Jul 17, 2020

Beautifully written, this is a perspective that more people need to hear. I especially enjoyed listening to the author read the audio book. I learned so much! I'll definitely return to reread this one.

Apr 01, 2020

Beautifully articulated!

Dec 30, 2019

PPL dec 2019 staff pick.
need more plant stuff, my phyto tweep

Nov 24, 2019

In this book, the author weaves together a beautiful, healing braid to help bind our wounds, and the Earth's.

Oct 04, 2018

This is a really important book. Part Native/Indigenous history, part autobiography, part science, part storytelling - almost a collection of essays.

Some of the parts didn't quite fit well together, or at least that's how it seemed to me, but still a great and powerful book. I would highly recommend it to others, it has the power to change how you look at and interact with the world and the people in it.

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Apr 01, 2020

“To be native to a place we must learn to speak its language.”

rosixdosi Oct 19, 2019

“When a language dies, so much more than words are lost. Language is the dwelling place of ideas that do not exist anywhere else. It is a prism through which to see the world. Tom says that even words as basic as numbers are imbued with layers of meaning. The numbers we use to count plants in the sweetgrass meadow also recall the Creation Story. Én:ska—one. This word invokes the fall of Skywoman from the world above. All alone, én:ska, she fell toward the earth. But she was not alone, for in her womb a second life was growing. Tékeni—there were two. Skywoman gave birth to a daughter, who bore twin sons and so then there were three— áhsen. Every time the Haudenosaunee count to three in their own language, they reaffirm their bond to Creation.”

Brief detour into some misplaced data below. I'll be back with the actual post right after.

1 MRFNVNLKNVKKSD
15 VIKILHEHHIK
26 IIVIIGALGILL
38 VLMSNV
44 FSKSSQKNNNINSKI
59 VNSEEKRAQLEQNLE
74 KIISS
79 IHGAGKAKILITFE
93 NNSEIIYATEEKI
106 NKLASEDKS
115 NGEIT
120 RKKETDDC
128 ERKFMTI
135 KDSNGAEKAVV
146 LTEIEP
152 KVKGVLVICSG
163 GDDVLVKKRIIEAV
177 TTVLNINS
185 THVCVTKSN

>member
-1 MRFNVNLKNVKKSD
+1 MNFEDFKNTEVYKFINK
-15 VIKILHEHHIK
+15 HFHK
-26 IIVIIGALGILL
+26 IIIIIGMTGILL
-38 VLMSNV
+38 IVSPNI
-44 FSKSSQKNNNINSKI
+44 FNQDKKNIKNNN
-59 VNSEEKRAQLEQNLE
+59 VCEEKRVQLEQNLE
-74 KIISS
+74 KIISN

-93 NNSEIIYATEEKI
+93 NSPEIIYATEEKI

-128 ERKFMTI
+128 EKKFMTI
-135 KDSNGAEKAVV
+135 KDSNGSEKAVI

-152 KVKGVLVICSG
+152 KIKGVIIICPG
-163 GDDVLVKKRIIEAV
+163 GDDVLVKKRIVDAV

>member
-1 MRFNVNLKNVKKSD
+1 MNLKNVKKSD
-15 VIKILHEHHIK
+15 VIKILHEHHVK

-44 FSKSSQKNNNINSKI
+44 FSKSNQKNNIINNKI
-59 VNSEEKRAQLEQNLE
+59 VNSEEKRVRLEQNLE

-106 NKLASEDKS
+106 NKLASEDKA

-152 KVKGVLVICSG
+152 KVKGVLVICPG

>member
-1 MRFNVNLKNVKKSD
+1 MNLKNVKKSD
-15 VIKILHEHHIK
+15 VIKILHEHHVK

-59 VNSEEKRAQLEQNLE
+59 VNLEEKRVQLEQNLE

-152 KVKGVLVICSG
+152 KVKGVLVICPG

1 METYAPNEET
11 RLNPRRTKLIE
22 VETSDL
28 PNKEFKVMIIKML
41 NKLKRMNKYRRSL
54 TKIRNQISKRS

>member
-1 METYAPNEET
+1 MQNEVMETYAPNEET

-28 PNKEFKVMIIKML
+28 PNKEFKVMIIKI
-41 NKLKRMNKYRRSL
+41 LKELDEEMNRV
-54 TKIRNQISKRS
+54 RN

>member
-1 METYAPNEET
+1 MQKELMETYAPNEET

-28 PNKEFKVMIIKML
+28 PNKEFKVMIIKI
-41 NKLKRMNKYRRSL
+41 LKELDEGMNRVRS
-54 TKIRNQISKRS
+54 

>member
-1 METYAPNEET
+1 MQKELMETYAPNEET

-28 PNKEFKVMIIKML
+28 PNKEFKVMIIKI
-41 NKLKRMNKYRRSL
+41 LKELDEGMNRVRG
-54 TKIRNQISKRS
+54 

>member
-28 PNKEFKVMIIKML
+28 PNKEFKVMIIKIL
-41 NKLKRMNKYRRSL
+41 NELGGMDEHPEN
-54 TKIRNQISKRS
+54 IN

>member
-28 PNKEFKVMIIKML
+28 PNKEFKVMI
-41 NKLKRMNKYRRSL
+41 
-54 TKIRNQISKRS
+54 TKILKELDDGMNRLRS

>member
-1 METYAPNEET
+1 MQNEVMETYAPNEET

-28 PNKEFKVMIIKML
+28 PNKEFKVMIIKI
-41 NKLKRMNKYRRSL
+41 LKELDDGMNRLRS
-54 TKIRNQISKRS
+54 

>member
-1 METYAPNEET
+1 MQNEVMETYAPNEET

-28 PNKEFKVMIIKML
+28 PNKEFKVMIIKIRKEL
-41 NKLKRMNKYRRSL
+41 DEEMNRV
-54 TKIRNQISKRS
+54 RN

rosixdosi Oct 19, 2019

“Action on behalf of life transforms. Because the relationship between self and the world is reciprocal, it is not a question of first getting enlightened or saved and then acting. As we work to heal the earth, the earth heals us.”

DBRL_ReginaF Apr 26, 2018

“This is really why I made my daughters learn to garden—so they would always have a mother to love them, long after I am gone.”


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Apr 01, 2020

afowler813 thinks this title is suitable for 14 years and over


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Apr 05, 2020

So much ground is covered is this one book. It speaks to the poet, the scientist, the mother, the conservationist, and the friend; the list goes on and on. Read this to discover the unyielding power of generosity and how a mindful, reciprocal relationship with the earth can ACTUALLY enact positive change.